We had the chance this week to sit down with physician and historian Scott Podolsky to discuss the history of serum therapy, the treatment for Ebola first provided to Americans Kent Brantly and Nancy Writebol and now given to three health workers in Liberia. Podolsky is Associate Professor of Global Health and Social Medicine at Harvard Medical School and Director of the Center for the History of Medicine at the Countway Medical Library.
Golden: You’ve written about the history of serum therapy. Now that it is back in the news with a serum treatment being tried for Ebola, what can you tell us about its history?
Podosky: Serum therapy, from the 1890s onward, was based on the finding that our blood has “antibodies” (later found to be produced by certain cells of the immune system), that these can be directed at microbes or their toxic products (and help defend us against infection), and that these antibodies could be stimulated by injecting laboratory animals with particular microbes. With this in mind, scientists tried different types of immunotherapy to treat infectious diseases. This included “active” vaccine therapy, where an infected patient was vaccinated with parts of a microbe so as to further stimulate the patient’s own immune system (this differed, in principle, from preventive vaccination, where the hope is that the immune system can be stimulated to ward off future infection).
It also included “passive” serotherapy, where serum containing already-made antibodies, specific to the infecting microbe at hand, were given to the patient. At the time, such serum was generated by infecting a particular animal – rabbits and horses were often used (and Lederle Laboratories, by 1930s, had 28,000 rabbits producing such serum) – with a particular microbe. Blood would be extracted from the animal, the serum (the part of the blood containing antibodies and other proteins) would be separated from the blood, and further steps could be taken to maximize the antibody content of the serum. An entire science of production and standardization was developed to facilitate – and, in many instances, commercialize – this process.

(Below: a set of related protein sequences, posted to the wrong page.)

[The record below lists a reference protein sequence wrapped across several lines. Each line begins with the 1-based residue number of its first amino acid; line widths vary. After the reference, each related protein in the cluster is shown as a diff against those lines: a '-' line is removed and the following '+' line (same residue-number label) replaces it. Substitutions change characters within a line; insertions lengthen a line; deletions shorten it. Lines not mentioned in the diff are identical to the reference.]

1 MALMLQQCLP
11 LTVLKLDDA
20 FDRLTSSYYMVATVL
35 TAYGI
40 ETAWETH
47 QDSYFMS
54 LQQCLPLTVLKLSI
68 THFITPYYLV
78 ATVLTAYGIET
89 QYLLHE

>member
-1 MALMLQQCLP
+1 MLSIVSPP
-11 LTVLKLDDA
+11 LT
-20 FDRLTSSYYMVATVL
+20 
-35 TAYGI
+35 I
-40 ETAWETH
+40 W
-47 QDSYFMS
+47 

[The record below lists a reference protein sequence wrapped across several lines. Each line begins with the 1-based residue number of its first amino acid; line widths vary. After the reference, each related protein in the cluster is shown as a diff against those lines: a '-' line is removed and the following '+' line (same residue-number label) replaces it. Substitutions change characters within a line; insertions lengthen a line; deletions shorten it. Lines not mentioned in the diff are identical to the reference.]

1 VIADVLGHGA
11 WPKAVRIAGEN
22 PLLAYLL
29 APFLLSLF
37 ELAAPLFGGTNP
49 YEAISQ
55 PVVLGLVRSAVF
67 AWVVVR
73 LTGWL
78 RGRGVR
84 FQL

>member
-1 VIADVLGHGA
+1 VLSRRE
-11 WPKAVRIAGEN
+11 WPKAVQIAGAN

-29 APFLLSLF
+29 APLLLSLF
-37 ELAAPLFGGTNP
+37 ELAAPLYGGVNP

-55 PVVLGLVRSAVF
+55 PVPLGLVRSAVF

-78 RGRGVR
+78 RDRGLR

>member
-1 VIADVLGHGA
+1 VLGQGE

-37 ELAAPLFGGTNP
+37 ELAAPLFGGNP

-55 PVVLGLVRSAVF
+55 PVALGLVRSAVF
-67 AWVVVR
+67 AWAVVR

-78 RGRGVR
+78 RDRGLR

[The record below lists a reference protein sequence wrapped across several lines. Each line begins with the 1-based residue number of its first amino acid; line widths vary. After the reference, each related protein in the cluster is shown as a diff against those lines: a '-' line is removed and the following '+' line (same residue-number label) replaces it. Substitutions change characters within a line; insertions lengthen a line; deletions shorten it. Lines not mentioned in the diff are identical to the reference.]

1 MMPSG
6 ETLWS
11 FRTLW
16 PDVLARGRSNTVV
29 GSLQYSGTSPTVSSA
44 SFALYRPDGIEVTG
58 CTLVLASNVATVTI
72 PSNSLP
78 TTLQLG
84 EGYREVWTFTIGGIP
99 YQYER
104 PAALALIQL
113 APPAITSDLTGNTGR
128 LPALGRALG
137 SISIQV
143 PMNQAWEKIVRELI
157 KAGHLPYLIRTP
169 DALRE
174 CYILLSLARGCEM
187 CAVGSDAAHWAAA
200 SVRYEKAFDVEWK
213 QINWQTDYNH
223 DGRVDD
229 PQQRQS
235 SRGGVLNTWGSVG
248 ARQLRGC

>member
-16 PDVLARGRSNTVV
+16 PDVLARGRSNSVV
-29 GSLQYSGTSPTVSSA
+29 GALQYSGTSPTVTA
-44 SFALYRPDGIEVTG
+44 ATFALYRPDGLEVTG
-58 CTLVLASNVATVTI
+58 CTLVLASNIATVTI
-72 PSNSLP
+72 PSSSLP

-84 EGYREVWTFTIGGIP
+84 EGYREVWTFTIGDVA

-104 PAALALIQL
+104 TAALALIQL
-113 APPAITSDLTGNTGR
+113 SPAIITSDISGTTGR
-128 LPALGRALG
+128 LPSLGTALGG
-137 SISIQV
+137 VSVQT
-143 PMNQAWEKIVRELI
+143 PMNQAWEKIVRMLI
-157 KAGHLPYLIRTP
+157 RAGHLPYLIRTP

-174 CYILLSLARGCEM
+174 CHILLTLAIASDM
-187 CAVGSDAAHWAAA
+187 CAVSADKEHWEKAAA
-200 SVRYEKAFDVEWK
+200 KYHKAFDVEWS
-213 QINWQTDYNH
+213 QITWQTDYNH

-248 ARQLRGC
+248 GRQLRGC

The production of the monoclonal antibodies used to treat patients with Ebola is similar in its outcome, though very different in the process used to reach it. Genes that direct the production of a specific type of antibody directed against the Ebola virus have been inserted into tobacco plants, whose own machinery then produces the proteins (the antibodies) that are harvested. For more on experimental treatments and vaccines for Ebola go here.
Golden: What does serum therapy do inside the body? How does it work?
Podolsky: The antibodies, once in the body, can attach to the desired target (virus, bacteria) and either destroy the microbe directly, or enhance the ability of the host’s own immune system to destroy the microbe.
Golden: What serum therapies were used in the past and are there any in use today?
Podolsky: Serotherapy, in the pre-sulfa drug and pre-antibiotic era (before the mid-1930s), was used for a wide range of infectious diseases, some successfully, some less so. It was first used widely against diseases like diphtheria and tetanus, where the toxins produced by the microbes were the targets. It was then applied to a host of infections where the microbes themselves were considered directly toxic. The treatment of pneumococcal pneumonia was the most widespread of such treatments, with 32,000 people treated with antiserum in 1937, before the advent of the sulfa drugs for pneumonia.
In the antibiotic era, we still see serotherapy (or, more precisely, extracted antibodies) applied to patients exposed to such infectious diseases as hepatitis B, tetanus, and rabies. More generally pooled antibodies, in a treatment called IVIG, or intravenous immunoglobulin, can be given to those with deficient immune systems. Also, given its impact on altering the immune system more generally, IVIG has been given to those with autoimmune diseases.
Monoclonal antibodies have been generated to treat a wide arrange of diseases, ranging from cancers (where the antibodies target the cancer) to autoimmune diseases such as Crohn’s Disease, where such modern-day immunotherapy is again considered to alter the working of the immune system.
Scott Podolsky is a primary care physician and internist at Massachusetts General Hospital, as well as Associate Professor of Global Health and Social Medicine at Harvard Medical School and Director of the Center for the History of Medicine at the Countway Medical Library. He is the co-author of Generation of Diversity: Clonal Selection Theory and the Rise of Molecular Immunology, author of Pneumonia before Antibiotics: Therapeutic Evolution and Evaluation in Twentieth-Century America and author of the forthcoming The Antibiotic Era: Reform, Resistance, and the Pursuit of a Rational Therapeutics.
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